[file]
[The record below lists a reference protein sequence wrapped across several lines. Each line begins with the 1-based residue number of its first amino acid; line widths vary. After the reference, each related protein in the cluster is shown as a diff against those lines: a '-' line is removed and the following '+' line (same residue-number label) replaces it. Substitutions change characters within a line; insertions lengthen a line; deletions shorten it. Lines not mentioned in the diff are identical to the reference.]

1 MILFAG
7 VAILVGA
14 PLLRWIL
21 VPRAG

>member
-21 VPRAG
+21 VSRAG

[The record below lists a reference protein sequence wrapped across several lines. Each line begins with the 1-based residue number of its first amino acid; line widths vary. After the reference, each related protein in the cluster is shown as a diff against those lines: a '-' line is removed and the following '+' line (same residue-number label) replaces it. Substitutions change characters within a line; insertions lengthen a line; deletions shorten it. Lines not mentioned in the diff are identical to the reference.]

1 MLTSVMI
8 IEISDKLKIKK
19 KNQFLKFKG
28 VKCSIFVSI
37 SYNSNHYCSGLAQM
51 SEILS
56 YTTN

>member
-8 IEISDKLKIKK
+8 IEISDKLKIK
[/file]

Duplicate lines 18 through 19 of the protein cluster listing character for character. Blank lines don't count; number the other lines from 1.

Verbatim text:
-8 IEISDKLKIKK
+8 IEISDKLKIK